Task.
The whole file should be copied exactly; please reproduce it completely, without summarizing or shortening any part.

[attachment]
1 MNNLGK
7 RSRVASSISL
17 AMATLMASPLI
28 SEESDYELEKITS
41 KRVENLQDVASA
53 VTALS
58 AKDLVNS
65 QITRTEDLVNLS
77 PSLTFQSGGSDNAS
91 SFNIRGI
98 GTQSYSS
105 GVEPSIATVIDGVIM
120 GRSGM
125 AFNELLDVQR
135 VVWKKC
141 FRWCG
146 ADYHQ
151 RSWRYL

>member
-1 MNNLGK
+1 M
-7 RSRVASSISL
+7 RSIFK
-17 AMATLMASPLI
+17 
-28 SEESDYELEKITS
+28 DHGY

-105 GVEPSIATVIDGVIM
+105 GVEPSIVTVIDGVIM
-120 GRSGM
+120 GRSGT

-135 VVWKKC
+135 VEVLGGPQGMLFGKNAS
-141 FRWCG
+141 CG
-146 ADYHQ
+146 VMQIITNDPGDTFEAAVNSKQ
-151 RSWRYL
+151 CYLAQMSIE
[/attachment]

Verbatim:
1 MNNLGK
7 RSRVASSISL
17 AMATLMASPLI
28 SEESDYELEKITS
41 KRVENLQDVASA
53 VTALS
58 AKDLVNS
65 QITRTEDLVNLS
77 PSLTFQSGGSDNAS
91 SFNIRGI
98 GTQSYSS
105 GVEPSIATVIDGVIM
120 GRSGM
125 AFNELLDVQR
135 VVWKKC
141 FRWCG
146 ADYHQ
151 RSWRYL

>member
-1 MNNLGK
+1 M
-7 RSRVASSISL
+7 RSIFK
-17 AMATLMASPLI
+17 
-28 SEESDYELEKITS
+28 DHGY

-105 GVEPSIATVIDGVIM
+105 GVEPSIVTVIDGVIM
-120 GRSGM
+120 GRSGT

-135 VVWKKC
+135 VEVLGGPQGMLFGKNAS
-141 FRWCG
+141 CG
-146 ADYHQ
+146 VMQIITNDPGDTFEAAVNSKQ
-151 RSWRYL
+151 CYLAQMSIE